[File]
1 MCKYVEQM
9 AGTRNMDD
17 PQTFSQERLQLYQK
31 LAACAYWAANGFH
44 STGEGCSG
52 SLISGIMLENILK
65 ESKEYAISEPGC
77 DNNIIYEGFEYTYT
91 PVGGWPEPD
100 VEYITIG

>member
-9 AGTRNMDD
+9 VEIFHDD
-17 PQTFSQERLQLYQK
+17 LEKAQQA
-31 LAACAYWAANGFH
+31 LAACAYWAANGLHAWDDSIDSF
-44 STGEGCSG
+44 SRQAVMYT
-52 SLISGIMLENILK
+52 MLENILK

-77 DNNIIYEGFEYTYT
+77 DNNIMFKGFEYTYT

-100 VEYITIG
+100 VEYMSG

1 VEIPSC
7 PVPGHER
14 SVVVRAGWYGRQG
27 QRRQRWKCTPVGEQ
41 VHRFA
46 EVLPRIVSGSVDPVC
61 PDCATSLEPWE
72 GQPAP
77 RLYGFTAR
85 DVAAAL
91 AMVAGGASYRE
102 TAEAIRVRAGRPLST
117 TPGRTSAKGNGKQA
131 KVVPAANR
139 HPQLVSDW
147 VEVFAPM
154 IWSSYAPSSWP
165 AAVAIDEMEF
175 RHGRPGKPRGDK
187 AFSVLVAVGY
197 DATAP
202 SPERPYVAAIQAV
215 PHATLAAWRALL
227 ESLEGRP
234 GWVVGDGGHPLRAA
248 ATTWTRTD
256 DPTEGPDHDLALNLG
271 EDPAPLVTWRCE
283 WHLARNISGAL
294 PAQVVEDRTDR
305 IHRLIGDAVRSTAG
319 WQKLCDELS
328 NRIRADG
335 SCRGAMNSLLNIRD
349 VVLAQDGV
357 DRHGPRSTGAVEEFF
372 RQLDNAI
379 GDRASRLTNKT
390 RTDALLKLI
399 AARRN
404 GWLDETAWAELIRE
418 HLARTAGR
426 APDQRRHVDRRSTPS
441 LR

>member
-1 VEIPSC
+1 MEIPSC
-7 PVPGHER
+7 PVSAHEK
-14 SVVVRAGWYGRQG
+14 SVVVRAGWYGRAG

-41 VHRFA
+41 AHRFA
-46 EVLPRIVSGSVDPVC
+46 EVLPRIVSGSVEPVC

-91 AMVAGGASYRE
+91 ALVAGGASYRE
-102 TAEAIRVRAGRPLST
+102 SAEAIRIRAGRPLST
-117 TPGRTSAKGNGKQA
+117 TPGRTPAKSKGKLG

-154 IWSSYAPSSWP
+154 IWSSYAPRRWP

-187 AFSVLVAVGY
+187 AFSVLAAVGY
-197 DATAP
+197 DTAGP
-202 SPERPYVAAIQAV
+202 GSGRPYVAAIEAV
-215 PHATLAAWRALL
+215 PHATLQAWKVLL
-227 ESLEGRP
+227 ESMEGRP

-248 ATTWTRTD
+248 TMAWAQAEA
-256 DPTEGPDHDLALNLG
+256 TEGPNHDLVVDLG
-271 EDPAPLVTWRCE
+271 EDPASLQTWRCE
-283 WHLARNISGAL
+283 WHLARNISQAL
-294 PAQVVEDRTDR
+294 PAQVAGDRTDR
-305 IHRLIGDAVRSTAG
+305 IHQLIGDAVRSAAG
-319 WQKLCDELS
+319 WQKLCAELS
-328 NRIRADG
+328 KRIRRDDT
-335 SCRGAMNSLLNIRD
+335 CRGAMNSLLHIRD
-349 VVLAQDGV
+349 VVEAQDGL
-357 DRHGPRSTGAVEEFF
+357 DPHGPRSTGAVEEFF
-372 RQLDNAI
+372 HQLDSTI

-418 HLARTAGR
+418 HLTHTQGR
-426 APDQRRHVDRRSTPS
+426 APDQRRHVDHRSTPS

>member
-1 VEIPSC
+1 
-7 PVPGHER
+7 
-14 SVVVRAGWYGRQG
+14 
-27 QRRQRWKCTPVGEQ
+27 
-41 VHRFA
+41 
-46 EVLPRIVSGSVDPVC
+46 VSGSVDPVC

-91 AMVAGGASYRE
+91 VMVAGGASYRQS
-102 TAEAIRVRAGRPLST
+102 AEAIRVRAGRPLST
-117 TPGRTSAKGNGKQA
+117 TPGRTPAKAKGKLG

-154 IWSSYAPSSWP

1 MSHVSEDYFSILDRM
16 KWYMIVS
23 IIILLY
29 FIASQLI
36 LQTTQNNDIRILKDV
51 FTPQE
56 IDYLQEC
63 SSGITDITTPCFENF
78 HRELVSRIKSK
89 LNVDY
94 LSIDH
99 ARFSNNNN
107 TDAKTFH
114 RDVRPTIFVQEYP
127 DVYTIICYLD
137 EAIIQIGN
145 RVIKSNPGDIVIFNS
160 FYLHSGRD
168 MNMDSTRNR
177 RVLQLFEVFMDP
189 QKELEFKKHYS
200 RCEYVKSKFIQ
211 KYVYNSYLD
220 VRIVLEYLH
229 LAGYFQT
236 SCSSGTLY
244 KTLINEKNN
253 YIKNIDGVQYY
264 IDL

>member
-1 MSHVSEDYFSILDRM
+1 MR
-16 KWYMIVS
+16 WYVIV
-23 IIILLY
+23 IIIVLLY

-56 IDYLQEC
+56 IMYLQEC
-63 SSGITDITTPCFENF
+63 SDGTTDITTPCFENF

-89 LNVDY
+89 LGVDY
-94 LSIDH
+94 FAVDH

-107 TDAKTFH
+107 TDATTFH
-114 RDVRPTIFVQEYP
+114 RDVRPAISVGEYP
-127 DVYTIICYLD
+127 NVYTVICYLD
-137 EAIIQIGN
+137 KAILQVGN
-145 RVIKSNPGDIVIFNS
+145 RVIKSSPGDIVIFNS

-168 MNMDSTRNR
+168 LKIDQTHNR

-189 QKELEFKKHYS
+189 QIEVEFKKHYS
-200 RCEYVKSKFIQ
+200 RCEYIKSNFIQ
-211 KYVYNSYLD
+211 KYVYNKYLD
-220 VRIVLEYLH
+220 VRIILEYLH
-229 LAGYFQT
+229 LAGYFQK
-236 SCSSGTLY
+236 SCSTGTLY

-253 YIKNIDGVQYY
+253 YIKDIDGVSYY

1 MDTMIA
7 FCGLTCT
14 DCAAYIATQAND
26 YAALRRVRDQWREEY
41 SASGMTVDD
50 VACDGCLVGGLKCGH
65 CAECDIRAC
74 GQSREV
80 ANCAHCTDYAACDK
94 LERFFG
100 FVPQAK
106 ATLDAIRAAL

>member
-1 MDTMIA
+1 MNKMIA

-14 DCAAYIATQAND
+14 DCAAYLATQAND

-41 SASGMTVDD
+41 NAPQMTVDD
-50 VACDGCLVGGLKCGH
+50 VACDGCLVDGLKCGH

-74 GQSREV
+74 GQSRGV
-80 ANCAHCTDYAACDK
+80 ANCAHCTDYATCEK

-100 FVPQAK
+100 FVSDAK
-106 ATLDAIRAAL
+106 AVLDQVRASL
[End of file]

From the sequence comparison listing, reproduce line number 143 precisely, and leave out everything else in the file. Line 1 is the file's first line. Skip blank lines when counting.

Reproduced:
+102 AEAIRVRAGRPLST